I’m taking a moment to eulogize about Mike Ripley’s recently released book Kiss Kiss, Bang Bang, for which Mike has stamped our passport for an immensely enjoyable and nostalgic journey through the development of the British thriller.
The period of dominance by British thriller writers, from the mid Fifties through the ‘purple patch’ of the Sixties and Seventies, are revisited punctuated by a timeline of contemporary events, which fuelled the considerable output of our best known and some lesser known thriller authors. Some of those lesser known authors who have now faded from our memory like the covers of their dog-eared paperbacks. Our literary journey is made more enjoyable by some iconic cover art, more bullets and bikinis than you can load into Desmond Bagley’s trebuchet from High Citadel.
Bagley features, how could he not, as one of the main players during this period and I read with interest Mike’s thoughts, noting his point that Bagley hadn’t been the first author to use Iceland as a setting for a thriller.
I’ve recently written about other novels from this period that use Iceland as a setting: The Arctic Patrol Mystery featuring the Hardy Boys ; and The Chill Factor by the author Derek Lambert, writing as Richard Falkirk . Mike points out, however, that one predates Bagley’s Running Blind and the two I’ve just mentioned. The Brotherhood written by Alan Williams, published in 1968, later retitled The Purity League, uses Iceland for a key setting in the story in which the protagonist Magnus Owen, a hard-drinking journalist, ‘flees for his life from the puritanical and very right-wing Brotherhood’ across an Icelandic glacier.’ The glacier is Vatnajökull and Owen flees from the Brotherhood’s Hæli (retreat) at the foot of the glacier, the action then moving on to Poland for the denouement.
Having already researched the Icelandic newspapers for this period on Bagley business I wondered why I hadn’t come across a mention of The Brotherhood before. So I rechecked the archive, and confirmed that there is indeed no mention of this novel, which is a little unusual considering part of it takes place in Iceland. More unusual when you consider that one of his earlier novels, Barbouze [Platskeggur], had been serialised in the Icelandic newspaper Morgunblaðið starting in June 1967, so it wasn’t the author himself that was the problem.
I’m making an educated guess here, but I think the problem might have been in the nature of Williams’ right wing and puritanical organisation ‘The Brotherhood’; readers might have mistakenly made a connection to ‘The Independent (later changed to International) order of the Good Templars’, part of the temperance movement in Iceland. Quite unlike Williams’, rather violent organisation, they supported democratic values such as equality and brotherhood and campaigned for a total abstinence from alcohol believing that drinking could not be controlled unless production, import and sale of all alcohol were stopped . It is probable there would have been members of the Good Templars with connections to the Icelandic publishing houses at that time and perhaps caution was exercised in not publishing the novel. The Icelandic IOGT, still in existence today, continues to promote a worthwhile vision of ‘life for all human beings free to live up to their fullest potential, and free from harm caused by alcohol and other drugs.’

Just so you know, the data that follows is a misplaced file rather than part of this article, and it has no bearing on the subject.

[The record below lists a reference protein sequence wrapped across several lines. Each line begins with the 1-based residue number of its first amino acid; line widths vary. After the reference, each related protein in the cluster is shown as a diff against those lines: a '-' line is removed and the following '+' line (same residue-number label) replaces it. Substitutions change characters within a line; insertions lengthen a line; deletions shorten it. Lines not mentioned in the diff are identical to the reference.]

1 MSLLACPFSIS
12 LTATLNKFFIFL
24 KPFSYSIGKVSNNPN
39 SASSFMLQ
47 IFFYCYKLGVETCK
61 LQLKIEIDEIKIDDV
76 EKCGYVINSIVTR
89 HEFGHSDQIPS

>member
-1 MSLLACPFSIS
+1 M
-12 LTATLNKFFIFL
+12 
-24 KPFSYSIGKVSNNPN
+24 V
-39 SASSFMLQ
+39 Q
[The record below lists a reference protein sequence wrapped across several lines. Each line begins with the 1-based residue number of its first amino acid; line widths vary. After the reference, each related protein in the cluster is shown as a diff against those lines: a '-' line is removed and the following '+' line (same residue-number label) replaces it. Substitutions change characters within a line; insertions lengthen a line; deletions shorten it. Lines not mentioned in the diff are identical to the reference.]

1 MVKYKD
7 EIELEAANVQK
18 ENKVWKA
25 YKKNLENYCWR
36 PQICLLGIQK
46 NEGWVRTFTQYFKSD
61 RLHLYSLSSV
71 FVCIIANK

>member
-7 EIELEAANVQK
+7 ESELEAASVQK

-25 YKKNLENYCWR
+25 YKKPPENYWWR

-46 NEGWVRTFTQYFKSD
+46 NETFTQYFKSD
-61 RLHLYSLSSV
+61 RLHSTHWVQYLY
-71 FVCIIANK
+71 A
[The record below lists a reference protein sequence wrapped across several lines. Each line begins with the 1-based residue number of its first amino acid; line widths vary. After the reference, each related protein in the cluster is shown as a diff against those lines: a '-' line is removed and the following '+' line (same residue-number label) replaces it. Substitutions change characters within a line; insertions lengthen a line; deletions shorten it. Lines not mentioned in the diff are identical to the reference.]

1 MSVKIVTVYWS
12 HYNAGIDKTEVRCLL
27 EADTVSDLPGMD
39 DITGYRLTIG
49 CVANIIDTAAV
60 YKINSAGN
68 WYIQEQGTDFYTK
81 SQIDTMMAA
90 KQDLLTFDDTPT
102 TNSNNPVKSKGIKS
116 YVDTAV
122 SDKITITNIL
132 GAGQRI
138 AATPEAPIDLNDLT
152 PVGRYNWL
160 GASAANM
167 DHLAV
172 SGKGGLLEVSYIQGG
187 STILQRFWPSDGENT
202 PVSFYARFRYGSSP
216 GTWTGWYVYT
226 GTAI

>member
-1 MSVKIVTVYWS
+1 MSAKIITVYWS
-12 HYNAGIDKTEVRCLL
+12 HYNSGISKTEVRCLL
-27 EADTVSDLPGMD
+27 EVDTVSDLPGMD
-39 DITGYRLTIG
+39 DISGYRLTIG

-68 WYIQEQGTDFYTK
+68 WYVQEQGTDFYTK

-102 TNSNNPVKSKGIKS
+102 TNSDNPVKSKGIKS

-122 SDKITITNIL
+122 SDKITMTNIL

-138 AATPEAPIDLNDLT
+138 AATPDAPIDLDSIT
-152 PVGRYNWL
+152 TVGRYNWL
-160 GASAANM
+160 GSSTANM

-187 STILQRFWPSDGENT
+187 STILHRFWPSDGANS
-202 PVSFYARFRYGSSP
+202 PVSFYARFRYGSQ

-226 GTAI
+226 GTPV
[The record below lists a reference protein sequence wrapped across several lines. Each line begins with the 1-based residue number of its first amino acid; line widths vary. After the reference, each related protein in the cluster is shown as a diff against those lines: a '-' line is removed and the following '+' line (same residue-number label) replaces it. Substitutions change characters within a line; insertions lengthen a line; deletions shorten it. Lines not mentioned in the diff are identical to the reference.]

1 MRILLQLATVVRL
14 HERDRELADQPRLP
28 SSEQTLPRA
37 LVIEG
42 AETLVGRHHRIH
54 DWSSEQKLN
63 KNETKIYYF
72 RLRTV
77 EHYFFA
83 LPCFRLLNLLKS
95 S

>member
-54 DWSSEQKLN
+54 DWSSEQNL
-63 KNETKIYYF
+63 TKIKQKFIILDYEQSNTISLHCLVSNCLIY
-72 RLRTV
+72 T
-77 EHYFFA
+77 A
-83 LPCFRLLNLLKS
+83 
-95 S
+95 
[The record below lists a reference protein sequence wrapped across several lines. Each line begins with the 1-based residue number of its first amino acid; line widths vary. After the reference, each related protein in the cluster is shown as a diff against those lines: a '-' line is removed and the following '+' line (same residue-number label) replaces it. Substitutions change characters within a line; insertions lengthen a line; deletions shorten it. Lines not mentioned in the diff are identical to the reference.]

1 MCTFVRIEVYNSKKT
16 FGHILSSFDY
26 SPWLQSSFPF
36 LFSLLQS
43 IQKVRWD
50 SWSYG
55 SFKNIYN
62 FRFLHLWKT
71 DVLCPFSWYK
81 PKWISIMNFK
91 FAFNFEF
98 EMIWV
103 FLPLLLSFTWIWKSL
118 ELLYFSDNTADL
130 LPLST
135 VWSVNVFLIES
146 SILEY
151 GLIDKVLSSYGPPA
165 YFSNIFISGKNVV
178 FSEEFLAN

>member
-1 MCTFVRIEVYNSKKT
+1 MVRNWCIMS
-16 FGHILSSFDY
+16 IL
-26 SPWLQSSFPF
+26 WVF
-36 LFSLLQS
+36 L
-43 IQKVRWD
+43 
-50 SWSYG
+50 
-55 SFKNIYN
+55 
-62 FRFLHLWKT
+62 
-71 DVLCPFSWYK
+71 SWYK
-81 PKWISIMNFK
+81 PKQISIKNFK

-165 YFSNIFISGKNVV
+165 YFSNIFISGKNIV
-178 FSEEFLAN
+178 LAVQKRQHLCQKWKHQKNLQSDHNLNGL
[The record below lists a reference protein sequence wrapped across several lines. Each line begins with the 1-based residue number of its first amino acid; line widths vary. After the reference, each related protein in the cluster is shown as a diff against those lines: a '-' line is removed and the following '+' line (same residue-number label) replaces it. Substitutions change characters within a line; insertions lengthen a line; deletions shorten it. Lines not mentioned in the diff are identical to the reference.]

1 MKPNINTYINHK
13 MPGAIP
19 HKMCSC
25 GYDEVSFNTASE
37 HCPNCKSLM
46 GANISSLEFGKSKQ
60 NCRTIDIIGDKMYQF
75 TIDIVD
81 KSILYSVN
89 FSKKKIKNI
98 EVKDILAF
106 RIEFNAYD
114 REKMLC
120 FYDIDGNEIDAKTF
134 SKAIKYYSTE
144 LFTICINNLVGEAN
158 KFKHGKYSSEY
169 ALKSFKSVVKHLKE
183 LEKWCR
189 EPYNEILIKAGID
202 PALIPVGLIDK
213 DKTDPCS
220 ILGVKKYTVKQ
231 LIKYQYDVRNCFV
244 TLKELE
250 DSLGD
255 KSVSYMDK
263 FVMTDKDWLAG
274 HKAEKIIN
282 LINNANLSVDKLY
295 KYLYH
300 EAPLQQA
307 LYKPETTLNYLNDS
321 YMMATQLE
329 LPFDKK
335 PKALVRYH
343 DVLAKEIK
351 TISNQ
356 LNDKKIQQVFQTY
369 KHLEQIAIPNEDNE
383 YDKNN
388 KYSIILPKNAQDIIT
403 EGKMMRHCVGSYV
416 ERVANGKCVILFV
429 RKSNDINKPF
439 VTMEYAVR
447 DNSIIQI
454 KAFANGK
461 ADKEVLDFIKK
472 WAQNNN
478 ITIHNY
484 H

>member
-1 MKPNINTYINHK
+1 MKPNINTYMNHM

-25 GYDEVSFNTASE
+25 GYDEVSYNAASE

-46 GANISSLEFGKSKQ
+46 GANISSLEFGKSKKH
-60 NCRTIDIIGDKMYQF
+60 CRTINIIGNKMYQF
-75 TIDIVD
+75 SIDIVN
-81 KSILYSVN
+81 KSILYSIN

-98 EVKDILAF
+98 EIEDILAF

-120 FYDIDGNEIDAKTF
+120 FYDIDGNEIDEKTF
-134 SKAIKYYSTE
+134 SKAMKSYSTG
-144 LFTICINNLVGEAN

In 1908 the Icelanders held a referendum on a proposal to outlaw all alcohol from 1915, about 60% voting in favour, and the women of Iceland, who still didn’t have the vote, were vocal in their support as well. Support for prohibition dwindled over the years, and within a decade red wine had been legalised, followed by spirits in the 1930’s, though unusually prohibition for full-strength beer remained in force until 1st March 1989, now celebrated as Bjórdagur (Beer Day). The story of alcohol prohibition in Iceland is an interesting one and you can read more about it here.
What I find most interesting about Kiss Kiss, Bang Bang, is that it is full of interesting facts and I really enjoy a well researched book where the footnotes are just as interesting as the main body of text.
Mike’s book contains an extremely well researched and informative biographical guide to the leading players and supporting cast of authors in the world of adventure and spy fiction from 1953 to 1975, Alan Williams included. Readers will feel pangs of literary nostalgia as they are reminded of the adventurers and spies who have captivated our thoughts over the years. Mike helpfully, and skilfully, guides the reader through the smoke and mirrors of author pseudonyms, enlightening us with revelations we feel we should have either known or guessed.
This page-turner, filled with factual gems, incisive observations and humorous asides, is without doubt required reading for the thriller enthusiast or literary researcher. Through reading Mike’s book I’ve discovered authors in the genre I was unaware of and the queue of novels backed up on my eReader is now quite substantial.
Kiss Kiss, Bang Bang is clearly a labour of love and perhaps even Mike’s magnum opus. Something remarkable will have to come along this year to prevent this from being my top-notch non-fiction book of 2017.
Click the title to find the purchase link for Kiss Kiss, Bang Bang and those Icelandic Noir fans who wish to read Alan Williams’ book The Brotherhood will be pleased to know it’s available as an eBook here. For those wishing to find out more about the Icelandic IOGT and how they are tackling the problem of alcohol and drug abuse in Iceland the link is here.
Images: Kiss Kiss, Bang Bang © HarperCollins Publishers; The Brotherhood © Endeavour Press.
1. Ólafsdóttir, H. (Háskólaútgáfan, 2000) Alcoholics Anonymous in Iceland: From Marginality to Mainstream Culture pp. 40 – 42.